Springtime is a season for change; in the Great Lakes, as temperatures climb and ice melts, the lakes “turn over” and their waters mix, replenishing oxygen and nutrients throughout the water column. Similarly, turnover in members and leaders of IJC Great Lakes advisory boards brings new expertise and resources to ongoing and new projects this spring. The boards have been able to overcome logistical challenges of COVID-19 to continue forging ahead on projects and reports.
After more than six years of service, four as US co-chair of the Great Lakes Science Advisory Board’s Research Coordination Committee (RCC), Dr. Deborah Lee has turned over her seat to Ohio Sea Grant College Program director Dr. Christopher Winslow.
“While I continue to co-chair the IJC’s Lake Champlain-Richelieu River study board, I am confident that the RCC remains in capable hands under Dr. Winslow’s leadership,” said Lee, who is director for the US National Oceanic and Atmospheric Administration’s Great Lakes Environmental Research Laboratory. The RCC members are government and nongovernment research managers and the board provides research advice to the IJC and Great Lakes Water Quality Board. Winslow leads the committee along with Dr. Gavin Christie, RCC Canadian co-chair and division manager at the Canadian Department of Fisheries and Oceans Great Lakes Laboratory for Fisheries and Aquatic Sciences.
“It is my privilege to provide leadership on projects like the Decadal Great Lakes Science Plan that aims to map out the research needed to support restoration decisions,” Winslow said.
After circulating a set of two surveys this past fall and winter, the Science Advisory Board will hold a virtual expert workshop this spring as it continues to identify components of the science plan. Another RCC project identifying gaps in knowledge and research on Great Lakes connecting waters is expected to wrap up this year.
McMaster University Professor Dr. Gail Krantzberg is already a familiar member of the IJC Great Lakes family, serving as director of the IJC’s Great Lakes Regional Office in Windsor, Ontario, from 2001 to 2005. Now, Krantzberg is succeeding River Institute Executive Director Dr. Jeffrey Ridal as Canadian co-chair of the Great Lakes Science Advisory Board’s Science Priority Committee (SPC).
The SPC consists of predominantly academic and nongovernment scientific experts and, like the RCC, advises the IJC and the Great Lakes Water Quality Board on specific scientific questions. Krantzberg joins Dr. Carol Miller, US co-chair and director of Healthy Urban Waters at Wayne State University, to lead the SPC.
Reflecting on his seven-year tenure on the SPC, Ridal said, “I am proud of our accomplishments advancing understanding of important Great Lakes water quality priorities and emerging issues, including reporting on potential impacts of crude oil transport and the cumulative impact of interacting ecosystem stressors.”
“Science and its policy implications are indivisible, and I am privileged to collaborate with my colleagues from across the IJC advisory boards on our cutting-edge projects,” said Krantzberg.
In addition to collaborating with the RCC on the Decadal Great Lakes Science Plan, the SPC is working with the RCC, the Great Lakes Water Quality Board and the Health Professionals Advisory Board on phase two of developing a Great Lakes Early Warning System to anticipate and respond to potential ecological threats, among other ongoing projects.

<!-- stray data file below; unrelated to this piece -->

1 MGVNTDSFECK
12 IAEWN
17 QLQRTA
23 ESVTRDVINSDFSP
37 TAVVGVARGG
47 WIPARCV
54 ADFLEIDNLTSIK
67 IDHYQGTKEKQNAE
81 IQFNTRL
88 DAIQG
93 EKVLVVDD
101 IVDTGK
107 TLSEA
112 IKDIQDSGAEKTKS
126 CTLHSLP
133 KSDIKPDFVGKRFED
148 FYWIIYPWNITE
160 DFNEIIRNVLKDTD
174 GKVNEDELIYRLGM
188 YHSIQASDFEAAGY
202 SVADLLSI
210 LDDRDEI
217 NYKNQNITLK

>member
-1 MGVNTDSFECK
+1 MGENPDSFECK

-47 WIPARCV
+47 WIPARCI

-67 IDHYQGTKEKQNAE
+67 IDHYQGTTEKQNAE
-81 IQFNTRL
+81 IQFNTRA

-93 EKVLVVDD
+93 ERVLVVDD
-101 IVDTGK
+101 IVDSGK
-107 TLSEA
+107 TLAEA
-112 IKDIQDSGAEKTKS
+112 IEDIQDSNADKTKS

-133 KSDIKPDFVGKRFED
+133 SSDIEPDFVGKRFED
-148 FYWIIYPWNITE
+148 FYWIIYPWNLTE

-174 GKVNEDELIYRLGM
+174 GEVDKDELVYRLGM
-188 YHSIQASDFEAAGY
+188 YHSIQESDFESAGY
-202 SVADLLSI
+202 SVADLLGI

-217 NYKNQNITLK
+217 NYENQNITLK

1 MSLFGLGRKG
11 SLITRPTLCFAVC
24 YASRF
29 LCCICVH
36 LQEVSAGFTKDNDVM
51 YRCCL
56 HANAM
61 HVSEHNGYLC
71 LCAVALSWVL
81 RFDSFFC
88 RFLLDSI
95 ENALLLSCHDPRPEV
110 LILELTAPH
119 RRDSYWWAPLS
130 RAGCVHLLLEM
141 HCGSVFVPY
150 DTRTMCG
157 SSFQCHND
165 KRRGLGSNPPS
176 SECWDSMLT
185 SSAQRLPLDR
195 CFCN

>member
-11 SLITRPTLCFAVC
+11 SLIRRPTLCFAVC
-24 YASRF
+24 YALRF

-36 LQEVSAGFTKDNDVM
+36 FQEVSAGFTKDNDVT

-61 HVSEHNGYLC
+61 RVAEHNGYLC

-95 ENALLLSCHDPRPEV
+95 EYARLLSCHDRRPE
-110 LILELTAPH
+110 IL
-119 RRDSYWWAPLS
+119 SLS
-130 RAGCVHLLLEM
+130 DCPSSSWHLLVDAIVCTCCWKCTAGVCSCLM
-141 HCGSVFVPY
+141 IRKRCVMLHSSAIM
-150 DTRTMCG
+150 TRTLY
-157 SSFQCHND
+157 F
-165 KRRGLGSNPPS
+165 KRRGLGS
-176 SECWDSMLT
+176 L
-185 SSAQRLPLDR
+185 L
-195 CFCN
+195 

The SPC continues to discuss the findings and recommendations of its 2020 report “Understanding Declining Productivity in the Offshore Regions of the Great Lakes” with water quality and fisheries experts and managers. A short video summarizes the report’s findings and recommendations, with a longer video providing details from experts who conducted research supporting the report’s conclusions.
This spring, the IJC Great Lakes Water Quality Board (WQB) completed the telephone survey for its third Great Lakes Basin Poll. Building on its first poll in 2015 and second poll in 2018, the third poll will expand beyond the telephone survey data to include an online poll this summer. The final report is expected later this year.
Building on its series of webinars seeking feedback on its 2019 report on “Oversight of Animal Feeding Operations for Manure Management in the Great Lakes,” the WQB will continue this work into the next few years, exploring next steps toward implementation of a Great Lakes manure management framework. The WQB also continues its work on understanding decommissioning of nuclear facilities in the Great Lakes basin. The final report is expected in mid-2021.
Finally, the Health Professionals Advisory Board (HPAB) expects to release two long-term project reports this year, including its two-phase study understanding the patterns of acute gastrointestinal illness from drinking water sources in the Great Lakes, and a phase one report of a proposed basinwide water quality study that explores various sources of transboundary water contamination.
The HPAB and the SPC also will continue partnering with the Mohawk Council of Akwesasne’s Environmental Program to explore approaches supporting a fish consumption advisory framework that considers a wider set of factors and address the concerns of fishers and Indigenous nations around the St. Lawrence River Area of Concern.
Allison Voglesong Zejnati is public affairs specialist at the IJC’s Great Lakes Regional Office in Windsor, Ontario.